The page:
OpenAI’s Sora video-generating model possesses the capability to render video games as well


OpenAI’s latest breakthrough, the Sora video-generating model, showcases remarkable cinematographic capabilities. However, recent findings suggest that Sora’s potential exceeds initial expectations, as outlined in a technical paper co-authored by several OpenAI researchers.

The paper, titled “Video generation models as world simulators,” sheds light on key aspects of Sora’s architecture. Notably, it reveals Sora’s ability to generate videos of varying resolutions and aspect ratios, up to 1080p. Moreover, Sora demonstrates proficiency in various image and video editing tasks, including creating looping videos, altering video duration, and modifying backgrounds.

Of particular interest is Sora’s capacity to “simulate digital worlds,” as described by the OpenAI co-authors. In an experiment, Sora successfully rendered a Minecraft-like environment, complete with a corresponding HUD and game dynamics, such as physics, while also controlling the player character.

So, how does Sora achieve this feat? According to insights from senior Nvidia researcher Jim Fan, Sora operates more like a “data-driven physics engine” than a conventional creative tool. It computes the physics of each object within an environment and generates corresponding visuals based on these calculations.

The OpenAI co-authors posit that such capabilities suggest promising advancements in developing highly-capable simulators of both physical and digital worlds, along with the entities inhabiting them.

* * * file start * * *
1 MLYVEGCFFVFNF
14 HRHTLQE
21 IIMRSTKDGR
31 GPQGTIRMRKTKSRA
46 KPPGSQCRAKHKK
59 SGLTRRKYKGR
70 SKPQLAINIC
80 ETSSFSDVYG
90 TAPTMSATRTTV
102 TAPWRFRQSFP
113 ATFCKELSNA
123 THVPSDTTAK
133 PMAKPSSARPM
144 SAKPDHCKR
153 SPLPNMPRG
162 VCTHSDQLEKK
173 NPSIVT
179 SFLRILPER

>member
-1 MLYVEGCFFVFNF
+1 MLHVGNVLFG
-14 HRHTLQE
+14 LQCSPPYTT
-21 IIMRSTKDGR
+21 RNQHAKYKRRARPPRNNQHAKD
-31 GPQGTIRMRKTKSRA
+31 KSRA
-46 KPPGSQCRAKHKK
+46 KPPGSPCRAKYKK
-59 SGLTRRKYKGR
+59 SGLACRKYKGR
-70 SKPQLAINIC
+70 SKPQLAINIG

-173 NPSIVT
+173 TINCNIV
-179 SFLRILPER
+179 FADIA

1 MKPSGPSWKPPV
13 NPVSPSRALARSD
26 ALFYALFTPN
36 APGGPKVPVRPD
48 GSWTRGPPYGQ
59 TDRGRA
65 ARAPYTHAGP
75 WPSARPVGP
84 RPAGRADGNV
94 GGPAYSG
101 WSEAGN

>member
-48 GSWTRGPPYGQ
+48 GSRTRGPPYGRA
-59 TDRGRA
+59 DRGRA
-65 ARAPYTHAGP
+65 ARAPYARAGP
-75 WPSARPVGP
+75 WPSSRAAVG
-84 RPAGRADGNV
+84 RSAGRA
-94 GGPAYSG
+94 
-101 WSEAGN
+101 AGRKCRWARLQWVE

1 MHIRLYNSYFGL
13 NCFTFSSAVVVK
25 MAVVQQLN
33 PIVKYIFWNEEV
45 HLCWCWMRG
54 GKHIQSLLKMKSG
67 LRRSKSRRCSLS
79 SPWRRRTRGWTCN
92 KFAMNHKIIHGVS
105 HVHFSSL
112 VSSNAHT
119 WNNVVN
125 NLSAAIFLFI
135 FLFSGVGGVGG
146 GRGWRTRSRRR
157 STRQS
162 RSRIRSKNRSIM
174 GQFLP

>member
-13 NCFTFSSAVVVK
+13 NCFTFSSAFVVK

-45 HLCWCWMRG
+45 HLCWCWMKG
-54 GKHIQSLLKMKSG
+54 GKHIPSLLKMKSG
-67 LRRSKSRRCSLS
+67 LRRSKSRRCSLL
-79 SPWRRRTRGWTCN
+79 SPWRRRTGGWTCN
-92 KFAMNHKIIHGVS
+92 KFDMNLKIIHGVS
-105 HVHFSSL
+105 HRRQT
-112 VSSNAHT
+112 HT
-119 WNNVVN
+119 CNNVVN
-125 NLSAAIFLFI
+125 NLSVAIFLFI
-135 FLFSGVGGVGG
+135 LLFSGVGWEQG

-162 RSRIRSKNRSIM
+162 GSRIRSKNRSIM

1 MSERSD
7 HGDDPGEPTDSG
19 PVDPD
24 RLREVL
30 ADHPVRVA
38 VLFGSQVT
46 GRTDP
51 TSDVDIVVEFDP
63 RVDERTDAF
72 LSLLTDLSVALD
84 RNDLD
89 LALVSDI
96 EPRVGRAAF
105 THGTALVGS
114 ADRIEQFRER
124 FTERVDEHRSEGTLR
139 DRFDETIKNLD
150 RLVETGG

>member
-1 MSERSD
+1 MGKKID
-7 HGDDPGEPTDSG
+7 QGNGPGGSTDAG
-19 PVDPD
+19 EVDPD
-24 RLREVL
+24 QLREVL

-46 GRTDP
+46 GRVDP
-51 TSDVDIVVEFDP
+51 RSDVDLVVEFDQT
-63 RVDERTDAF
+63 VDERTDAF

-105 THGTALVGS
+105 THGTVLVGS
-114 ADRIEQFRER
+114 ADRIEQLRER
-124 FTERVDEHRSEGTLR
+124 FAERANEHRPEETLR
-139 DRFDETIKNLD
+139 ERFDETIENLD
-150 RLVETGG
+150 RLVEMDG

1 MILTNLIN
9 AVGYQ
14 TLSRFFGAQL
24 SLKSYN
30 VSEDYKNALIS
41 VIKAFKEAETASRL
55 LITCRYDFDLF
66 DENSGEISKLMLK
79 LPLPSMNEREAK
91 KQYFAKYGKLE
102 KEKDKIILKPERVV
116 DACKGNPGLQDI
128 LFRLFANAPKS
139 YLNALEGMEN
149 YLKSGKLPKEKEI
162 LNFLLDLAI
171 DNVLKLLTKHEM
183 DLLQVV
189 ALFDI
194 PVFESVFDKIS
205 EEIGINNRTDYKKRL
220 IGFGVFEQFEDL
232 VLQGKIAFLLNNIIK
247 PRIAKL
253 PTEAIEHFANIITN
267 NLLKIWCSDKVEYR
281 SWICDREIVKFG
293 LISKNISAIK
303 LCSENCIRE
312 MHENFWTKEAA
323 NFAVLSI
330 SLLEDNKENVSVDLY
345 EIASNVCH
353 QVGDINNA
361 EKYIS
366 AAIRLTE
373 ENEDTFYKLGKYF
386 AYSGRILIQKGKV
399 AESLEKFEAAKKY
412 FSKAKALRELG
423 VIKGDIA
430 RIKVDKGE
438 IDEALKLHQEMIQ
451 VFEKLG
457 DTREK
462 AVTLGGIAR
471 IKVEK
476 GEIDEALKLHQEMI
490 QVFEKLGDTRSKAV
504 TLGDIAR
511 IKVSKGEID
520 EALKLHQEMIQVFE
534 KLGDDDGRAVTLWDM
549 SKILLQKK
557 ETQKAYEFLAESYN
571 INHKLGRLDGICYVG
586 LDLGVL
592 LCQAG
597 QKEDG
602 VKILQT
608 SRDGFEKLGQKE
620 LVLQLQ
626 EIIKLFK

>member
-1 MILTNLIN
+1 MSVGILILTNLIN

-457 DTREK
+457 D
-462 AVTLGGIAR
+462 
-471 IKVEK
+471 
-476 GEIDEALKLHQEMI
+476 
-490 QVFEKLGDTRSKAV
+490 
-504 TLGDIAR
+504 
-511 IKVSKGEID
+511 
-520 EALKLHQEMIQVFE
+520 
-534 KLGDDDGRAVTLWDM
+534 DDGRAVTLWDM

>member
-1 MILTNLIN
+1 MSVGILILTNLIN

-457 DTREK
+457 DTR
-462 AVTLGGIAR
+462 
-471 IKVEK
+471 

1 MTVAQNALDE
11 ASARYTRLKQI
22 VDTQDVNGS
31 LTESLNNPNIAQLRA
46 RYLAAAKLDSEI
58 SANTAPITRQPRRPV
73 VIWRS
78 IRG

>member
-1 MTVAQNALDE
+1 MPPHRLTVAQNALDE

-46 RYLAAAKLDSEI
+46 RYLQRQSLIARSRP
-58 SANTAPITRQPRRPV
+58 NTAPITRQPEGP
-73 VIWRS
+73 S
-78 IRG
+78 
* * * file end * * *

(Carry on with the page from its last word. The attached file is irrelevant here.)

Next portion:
Despite its impressive capabilities, Sora has limitations in the realm of video games. It struggles to accurately simulate complex interactions, such as glass shattering, and exhibits inconsistencies in rendering certain actions, like depicting bite marks when a person eats a burger.

However, the paper hints at the potential for Sora to pave the way for more realistic procedurally generated games based solely on text descriptions. While this prospect is exciting, it also raises concerns about the implications of deepfake technology.

Given these implications, OpenAI has opted to restrict access to Sora through a limited access program for the time being. Nevertheless, the ongoing developments surrounding Sora hold promise for future advancements in digital simulation and interactive media.

Source: Techcrunch